[First,] the reality of homosexuality is very difficult to sort out in the context of faith, even if one is forced to face it in a loved one, or in oneself. Many faith traditions are addressing the question, are at different points on the journey, and are drawing different conclusions as they go. I am not claiming here to present definitive answers to the biblical questions. I am merely proposing that Dr. Misch did not present them either.The next post will be my final post in this series on Religion and Sexuality, and after that, we will return to our regularly scheduled program.
Second, it is against my nature to write as I have written here, especially when I realize how incompletely I have addressed a complex issue. The reason I must write is that I feel for the many readers of Dr. Misch’s article who are struggling with the reality of homosexuality in the context of faith, only to find their situation, indeed their entire selves, reduced by her article to a simplistic and faulty syllogism, implying that their entire sexual and romantic natures are nothing more than an inclination to sin. Such undiscerning judgment has done much damage to struggling Christians.
This judgment has reduced many people to despair and led to their ultimate suicide. And it was not because they lacked a support structure to resist temptation; it was because the romantic attraction and, yes, the love they felt for another was called sinful, and absurdly compared to such things as the addiction of alcoholism, the predatory abusiveness of pedophilia, or the birth of a retarded child. In their hearts these struggling people wondered if their love was really like these tragedies.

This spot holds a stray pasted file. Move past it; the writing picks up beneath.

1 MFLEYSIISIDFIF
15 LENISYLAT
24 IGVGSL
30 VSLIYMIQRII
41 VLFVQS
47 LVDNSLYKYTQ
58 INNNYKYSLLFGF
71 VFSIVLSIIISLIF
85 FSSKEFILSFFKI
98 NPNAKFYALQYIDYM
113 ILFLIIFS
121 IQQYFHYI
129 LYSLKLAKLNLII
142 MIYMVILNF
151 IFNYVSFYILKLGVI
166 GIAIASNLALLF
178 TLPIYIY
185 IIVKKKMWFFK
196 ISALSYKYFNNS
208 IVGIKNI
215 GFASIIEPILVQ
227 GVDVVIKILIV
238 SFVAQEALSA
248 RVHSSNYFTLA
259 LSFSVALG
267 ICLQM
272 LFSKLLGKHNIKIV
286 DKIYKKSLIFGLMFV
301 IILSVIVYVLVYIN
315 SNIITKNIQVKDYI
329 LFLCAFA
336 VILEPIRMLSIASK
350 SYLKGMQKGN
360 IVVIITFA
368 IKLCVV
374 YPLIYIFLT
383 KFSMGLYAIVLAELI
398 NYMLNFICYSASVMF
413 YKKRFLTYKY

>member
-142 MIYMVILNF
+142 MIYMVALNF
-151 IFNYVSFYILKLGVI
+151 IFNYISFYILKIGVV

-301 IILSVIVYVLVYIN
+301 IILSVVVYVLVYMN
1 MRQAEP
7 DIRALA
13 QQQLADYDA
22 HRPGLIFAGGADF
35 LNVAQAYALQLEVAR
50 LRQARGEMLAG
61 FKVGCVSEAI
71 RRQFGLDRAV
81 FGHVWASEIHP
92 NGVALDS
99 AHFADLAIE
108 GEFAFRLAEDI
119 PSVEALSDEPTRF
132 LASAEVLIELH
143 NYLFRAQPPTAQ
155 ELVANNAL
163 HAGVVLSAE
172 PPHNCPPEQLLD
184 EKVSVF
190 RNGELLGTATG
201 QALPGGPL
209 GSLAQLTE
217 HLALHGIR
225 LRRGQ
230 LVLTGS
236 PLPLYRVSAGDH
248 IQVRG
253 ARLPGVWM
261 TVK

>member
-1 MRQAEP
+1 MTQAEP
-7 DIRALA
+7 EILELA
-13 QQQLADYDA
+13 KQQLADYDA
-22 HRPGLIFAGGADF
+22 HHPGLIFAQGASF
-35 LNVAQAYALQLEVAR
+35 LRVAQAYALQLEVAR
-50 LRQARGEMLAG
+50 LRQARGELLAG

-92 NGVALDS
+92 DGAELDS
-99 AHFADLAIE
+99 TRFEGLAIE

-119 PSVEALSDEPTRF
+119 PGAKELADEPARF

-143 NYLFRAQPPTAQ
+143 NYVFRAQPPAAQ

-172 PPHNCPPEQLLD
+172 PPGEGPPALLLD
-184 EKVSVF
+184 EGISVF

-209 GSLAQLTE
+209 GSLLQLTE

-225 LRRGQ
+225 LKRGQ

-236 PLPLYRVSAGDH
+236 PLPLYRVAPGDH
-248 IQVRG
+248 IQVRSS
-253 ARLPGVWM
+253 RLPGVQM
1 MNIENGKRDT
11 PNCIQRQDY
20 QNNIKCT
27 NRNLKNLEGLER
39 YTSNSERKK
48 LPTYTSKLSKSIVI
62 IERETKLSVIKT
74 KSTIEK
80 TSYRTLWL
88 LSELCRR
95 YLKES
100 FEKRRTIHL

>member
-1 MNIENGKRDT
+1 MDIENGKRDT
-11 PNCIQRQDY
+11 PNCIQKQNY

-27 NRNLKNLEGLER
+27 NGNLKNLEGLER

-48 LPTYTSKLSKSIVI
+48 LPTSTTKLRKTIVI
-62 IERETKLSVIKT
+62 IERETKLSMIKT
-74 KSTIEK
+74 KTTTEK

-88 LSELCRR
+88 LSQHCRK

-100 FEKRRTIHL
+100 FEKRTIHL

Furthermore, I know of many deeply religious people who threw away their faith, either because the dichotomy produced by simplistic exegesis was the source of irreconcilable internal contradiction, or because they tired of the naïve and undiscerning arguments presented by those who clearly could not understand their situation but claimed to represent God.
Finally, I do not want us to be polarized by the issue of homosexuality. Simplistic arguments in black and white can only polarize a community. Life and faith are much more colorful and complex than Dr. Misch’s article suggests, and there will always be questions to which we do not have completely satisfying answers. As a mathematician, I find such inconclusiveness disconcerting. But I believe we must be willing to live with some inconclusiveness, even on matters as volatile as homosexuality, and even when it produces dissonance within our own hearts and disagreements between us.
We all have much to learn, and much we have never experienced. I accept that some questions do not have clear answers, and I have learned to live with the dissonance, not because I am content with it or because it allows me to live how I please, but because I am on a journey of faith. God is leading me somewhere, and I am doing my best to follow.